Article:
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The Official Magazine of AAPL May/June 2018





Jan Brzeski Bridging the Gap for Urban Renewal




Need funding? Find an ethical lender AAPLOnline.com/Member-Directory

LET’S TALK PRIVATE LENDING Members of the American Association of Private Lenders are the trend-setters in private real estate lending. From their voluntary adherence to a Code of Ethics to their knowledge of the private lending process, they are the gold standard for the industry. Activate your membership with the only national organization setting the professional standard for private real estate lending professionals. JOIN AAPL TODAY! • Join a viable network of industry experts • Get immediate recognition as an ethical professional • Have a voice in creating standards for the industry • Have access to exceptional professional development opportunities 2





MAY/JUNE 2018 



Tr ending I ndu s t r y Topic s and N ew s Fr om A r ound

t h e Wor ld o f Pr i v a te L ending


T he 2018 O mnibu s Bill by J ef f Levin


14  L ending W i t hin t he Re s iden t ial I n f ill Space by B obby Mont agne

18  B r inging M ez z anine C api t al to t he Fi x & Flip M ar ke t by J onathan B ur sey



22  M ar ke t ing to M ul t iple G ener a t ion s by Ruby Key s

34  W her e T her e's Smoke. . . by James Har t

38  Simple Way s to T hwar t E mployee Tur nover by Cher ie Ziegler

42  T hink B e f or e You Dele te by Chr is sey B reaul t


26  Do Your Job! wi th Jan B r zesk i



B ung alow B eau t y


A l ter na t i ve s W i t hin t he A l ter na t i ve s by Clay Malcolm


6 Way s to I mpr ove Your Fund by Kevin K im


E x per ience M a t ter s by Abhi G olhar and Kenneth Igwe



H ow L egi s la t ion C an M ove Fin tec h I n to t he Digi t al Economy

by Rober t Greenberg

66 L A S T C ALL

Ad ver s i t y Fos ter s E n t r epr eneur ial Jour ney wi th Sus an Naf t ulin





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Chairman, Affinity Worldwide


Late spring and early summer is time for regeneration,


perspective. In the spirit that this time of year naturally

re-evaluation and new opportunity. It is a time for new

CEO, Affinity Worldwide Executive Director, AAPL

brings, this issue of Private Lender focuses on new ways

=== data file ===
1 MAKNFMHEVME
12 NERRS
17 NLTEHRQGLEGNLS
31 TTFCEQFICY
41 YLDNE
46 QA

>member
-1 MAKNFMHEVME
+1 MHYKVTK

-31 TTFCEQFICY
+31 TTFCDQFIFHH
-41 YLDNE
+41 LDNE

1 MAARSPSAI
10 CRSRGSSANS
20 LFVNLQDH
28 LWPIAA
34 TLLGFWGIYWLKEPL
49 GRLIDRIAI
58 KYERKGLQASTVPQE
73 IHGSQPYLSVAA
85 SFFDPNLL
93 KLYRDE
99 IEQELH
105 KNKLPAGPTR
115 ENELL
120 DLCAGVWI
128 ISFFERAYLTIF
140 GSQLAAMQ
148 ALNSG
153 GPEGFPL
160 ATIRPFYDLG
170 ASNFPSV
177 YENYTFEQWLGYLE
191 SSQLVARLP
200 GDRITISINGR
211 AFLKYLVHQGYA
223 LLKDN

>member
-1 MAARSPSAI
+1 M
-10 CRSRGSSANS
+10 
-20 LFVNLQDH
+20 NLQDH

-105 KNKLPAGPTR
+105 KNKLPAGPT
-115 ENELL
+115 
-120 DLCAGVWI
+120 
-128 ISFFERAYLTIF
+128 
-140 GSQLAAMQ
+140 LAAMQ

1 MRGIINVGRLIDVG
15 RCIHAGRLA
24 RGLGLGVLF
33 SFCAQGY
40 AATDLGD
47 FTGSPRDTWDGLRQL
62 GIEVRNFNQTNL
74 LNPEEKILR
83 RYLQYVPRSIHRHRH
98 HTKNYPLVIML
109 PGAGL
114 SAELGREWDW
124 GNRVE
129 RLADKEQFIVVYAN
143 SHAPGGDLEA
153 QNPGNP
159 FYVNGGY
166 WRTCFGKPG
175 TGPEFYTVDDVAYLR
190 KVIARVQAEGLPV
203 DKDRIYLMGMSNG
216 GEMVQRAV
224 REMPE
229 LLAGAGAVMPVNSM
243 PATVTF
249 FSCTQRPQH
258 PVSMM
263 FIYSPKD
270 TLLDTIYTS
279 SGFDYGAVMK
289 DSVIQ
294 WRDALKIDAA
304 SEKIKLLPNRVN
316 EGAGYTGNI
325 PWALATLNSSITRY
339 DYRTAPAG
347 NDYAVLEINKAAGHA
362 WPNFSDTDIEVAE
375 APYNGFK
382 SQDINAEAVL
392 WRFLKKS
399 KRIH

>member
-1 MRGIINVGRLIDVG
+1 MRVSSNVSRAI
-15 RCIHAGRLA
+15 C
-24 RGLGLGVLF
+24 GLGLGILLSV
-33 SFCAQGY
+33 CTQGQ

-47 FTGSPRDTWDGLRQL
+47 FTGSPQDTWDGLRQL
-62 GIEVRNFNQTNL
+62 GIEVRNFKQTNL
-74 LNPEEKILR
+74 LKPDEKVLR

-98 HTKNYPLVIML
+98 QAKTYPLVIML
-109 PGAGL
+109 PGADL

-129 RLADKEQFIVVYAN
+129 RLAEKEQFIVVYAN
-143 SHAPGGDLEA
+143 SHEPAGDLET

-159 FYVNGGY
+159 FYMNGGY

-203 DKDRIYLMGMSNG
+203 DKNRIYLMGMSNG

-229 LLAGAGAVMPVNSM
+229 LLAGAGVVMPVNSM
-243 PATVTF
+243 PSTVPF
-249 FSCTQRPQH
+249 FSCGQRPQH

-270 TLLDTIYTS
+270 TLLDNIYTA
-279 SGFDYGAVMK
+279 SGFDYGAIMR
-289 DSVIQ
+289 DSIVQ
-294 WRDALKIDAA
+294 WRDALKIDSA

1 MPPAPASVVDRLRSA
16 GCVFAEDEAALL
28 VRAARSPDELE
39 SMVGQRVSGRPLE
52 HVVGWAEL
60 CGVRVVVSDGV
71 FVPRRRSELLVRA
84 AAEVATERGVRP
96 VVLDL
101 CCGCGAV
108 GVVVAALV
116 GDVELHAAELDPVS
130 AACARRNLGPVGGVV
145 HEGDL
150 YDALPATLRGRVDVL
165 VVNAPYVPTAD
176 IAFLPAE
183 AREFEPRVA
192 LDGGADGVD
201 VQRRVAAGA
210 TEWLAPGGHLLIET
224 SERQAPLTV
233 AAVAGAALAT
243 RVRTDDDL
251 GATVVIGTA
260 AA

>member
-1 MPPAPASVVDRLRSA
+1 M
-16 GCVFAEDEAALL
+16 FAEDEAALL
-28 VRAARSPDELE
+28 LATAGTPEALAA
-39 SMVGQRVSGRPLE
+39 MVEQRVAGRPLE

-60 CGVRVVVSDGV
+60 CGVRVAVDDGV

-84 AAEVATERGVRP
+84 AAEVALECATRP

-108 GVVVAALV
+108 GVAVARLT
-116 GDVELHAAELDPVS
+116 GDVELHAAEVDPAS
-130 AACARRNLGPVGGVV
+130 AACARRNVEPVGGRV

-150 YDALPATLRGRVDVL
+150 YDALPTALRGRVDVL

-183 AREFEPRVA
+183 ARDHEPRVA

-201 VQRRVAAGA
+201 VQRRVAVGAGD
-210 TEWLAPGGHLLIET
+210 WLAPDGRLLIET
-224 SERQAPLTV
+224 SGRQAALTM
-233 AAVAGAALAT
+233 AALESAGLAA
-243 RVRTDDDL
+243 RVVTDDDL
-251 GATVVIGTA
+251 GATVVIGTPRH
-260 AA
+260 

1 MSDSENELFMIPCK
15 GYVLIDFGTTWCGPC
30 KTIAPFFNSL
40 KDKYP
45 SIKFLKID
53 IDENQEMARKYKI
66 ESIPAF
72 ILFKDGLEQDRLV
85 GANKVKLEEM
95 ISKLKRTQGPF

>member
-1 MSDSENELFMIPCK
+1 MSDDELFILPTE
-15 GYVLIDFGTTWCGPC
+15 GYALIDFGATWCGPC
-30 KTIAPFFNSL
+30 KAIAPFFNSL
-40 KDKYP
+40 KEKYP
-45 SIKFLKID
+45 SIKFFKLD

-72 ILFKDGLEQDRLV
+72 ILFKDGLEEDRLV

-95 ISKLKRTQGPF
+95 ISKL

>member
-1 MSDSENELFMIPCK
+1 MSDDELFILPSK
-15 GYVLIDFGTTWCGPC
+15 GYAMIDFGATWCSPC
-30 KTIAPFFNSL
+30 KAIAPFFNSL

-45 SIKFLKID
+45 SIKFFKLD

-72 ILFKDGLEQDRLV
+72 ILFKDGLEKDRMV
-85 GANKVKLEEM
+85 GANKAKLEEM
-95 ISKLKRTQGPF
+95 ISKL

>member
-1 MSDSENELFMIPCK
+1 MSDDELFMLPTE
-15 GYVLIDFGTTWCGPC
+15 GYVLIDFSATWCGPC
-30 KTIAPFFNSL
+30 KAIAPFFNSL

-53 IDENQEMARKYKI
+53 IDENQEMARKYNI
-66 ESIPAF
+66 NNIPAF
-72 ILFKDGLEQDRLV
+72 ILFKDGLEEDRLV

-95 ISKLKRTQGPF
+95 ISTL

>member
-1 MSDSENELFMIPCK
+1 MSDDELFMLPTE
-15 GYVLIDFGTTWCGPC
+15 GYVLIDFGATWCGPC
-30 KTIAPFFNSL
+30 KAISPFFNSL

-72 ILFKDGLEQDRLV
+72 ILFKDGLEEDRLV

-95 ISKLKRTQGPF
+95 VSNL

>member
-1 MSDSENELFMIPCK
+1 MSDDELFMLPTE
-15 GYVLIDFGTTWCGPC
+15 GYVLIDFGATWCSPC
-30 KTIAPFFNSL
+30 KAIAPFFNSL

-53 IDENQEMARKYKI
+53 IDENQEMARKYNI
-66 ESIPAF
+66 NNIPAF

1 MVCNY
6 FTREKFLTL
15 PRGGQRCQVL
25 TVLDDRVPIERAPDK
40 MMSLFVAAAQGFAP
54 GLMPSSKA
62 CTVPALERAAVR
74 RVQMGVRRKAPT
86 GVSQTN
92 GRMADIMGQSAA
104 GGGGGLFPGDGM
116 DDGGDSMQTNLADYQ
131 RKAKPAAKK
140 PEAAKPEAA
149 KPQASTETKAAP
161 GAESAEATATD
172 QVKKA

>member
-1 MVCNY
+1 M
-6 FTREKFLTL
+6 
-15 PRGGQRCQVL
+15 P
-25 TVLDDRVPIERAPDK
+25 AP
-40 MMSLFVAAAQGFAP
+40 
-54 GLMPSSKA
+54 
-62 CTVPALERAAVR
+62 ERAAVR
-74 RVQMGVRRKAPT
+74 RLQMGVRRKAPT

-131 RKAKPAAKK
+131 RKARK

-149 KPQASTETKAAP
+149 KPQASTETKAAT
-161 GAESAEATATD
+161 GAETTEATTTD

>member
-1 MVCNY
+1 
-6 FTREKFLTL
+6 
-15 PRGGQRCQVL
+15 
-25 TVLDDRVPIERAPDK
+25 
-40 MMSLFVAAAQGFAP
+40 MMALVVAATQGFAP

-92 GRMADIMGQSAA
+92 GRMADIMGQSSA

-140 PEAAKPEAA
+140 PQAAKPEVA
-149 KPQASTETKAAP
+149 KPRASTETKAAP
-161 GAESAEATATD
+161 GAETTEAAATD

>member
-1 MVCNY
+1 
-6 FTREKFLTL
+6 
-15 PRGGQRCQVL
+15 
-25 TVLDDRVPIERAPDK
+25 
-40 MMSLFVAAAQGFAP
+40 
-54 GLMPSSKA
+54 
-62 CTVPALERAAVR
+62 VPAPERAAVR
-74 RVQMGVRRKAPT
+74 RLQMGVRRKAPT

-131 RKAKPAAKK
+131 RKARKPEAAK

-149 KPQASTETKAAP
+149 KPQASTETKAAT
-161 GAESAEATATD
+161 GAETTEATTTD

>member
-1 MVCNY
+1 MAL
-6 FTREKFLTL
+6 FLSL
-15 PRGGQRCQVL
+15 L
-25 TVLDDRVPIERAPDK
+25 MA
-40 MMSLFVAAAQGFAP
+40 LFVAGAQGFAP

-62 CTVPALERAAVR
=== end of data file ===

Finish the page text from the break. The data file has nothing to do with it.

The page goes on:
to lead your business and on emerging niche strategies

Editor in Chief, Private Lender Director of Marketing & Member Services, AAPL

for lenders.


Two pieces—the Lender Limelight column on Jan Brzeski

Senior Account Manager, AAPL




Chrissey Breault, Jonathan Bursey, Laura Chalk, Abhi Golhar, Robert Greenberg, James Hart, Kenneth Igwe, Ruby Keys, Kevin Kim, Jeff Levin, Clay Malcolm, Bobby Montagne, Susan Naftulin, Cherie Ziegler


Private Lender is published bi-monthly by the American Association of Private Lenders (AAPL). AAPL is not responsible for opinions or information presented as fact by authors or advertisers.


Visit www.facebook.com/aaplonline or email PrivateLender@aaplonline.com.


Visit www.issuu.com/aapl, email PrivateLender@aaplonline.com, or call 913-888-1250.

and the article by Bobby Montagne on infill development—

highlight the national trend toward redevelopment of urban areas, easing the

national home shortage while creating attractive homes for those who want to live

closer to work. To illustrate the unique opportunities and challenges that infill development can bring, we have also included a case study for a downtown Santa Monica, California, project.

Clay Malcolm continues to cover the trend toward leveraging self-directed IRAs for larger returns. Robert Greenberg writes about how Congress is striving for bipartisan legislation that covers the emerging fintech industry and provides insights into

how it allows traditional and private lenders to support one another. You’ll also find a thought-provoking perspective from Cherie Ziglar on why rewarding good employees quells high turnover, saves money and increases productivity. Chrissey Breault

covers social media strategy, and Ruby Keys offers strategies for marketing to multi-

generational borrowers. Kevin Kim and Abhi Golhar contribute articles that focus on the benefits of private lending and setting up processes to facilitate success.

This edition is rich with timely and valuable information. As always, we thank our contributors and readers, our community, for striving to find new and better ways to positively

impact the private lending industry. Let us all go forth, learn how to better ourselves and our businesses, and look for new opportunity while supporting one another.

For article reprints or permission to use Private Lender content including text, photos, illustrations, logos, and video: E-mail PrivateLender@aaplonline.com or call 913-888-1250. Use of Private Lender content without the express permission of the American Association of Private Lenders is prohibited. www.aaplonline.com Copyright © 2018 American Association of Private Lenders. All rights reserved.

The American Association of Private Lenders is an Affinity Worldwide Company.


Executive Director, American Association of Private Lenders



Are you a lender looking to meet investors that can fund your deals? Are you an investor who is looking to find new business opportunities?

Then Captivate West & East are where you need to be!


MONEY $HOW August 26-28, 2018

October 16-18, 2018





To inquire about speaking, contact us! 6 PRIVATE LENDER J.Pelache@GeraciLLP.com or R.Keys@GeraciLLP.com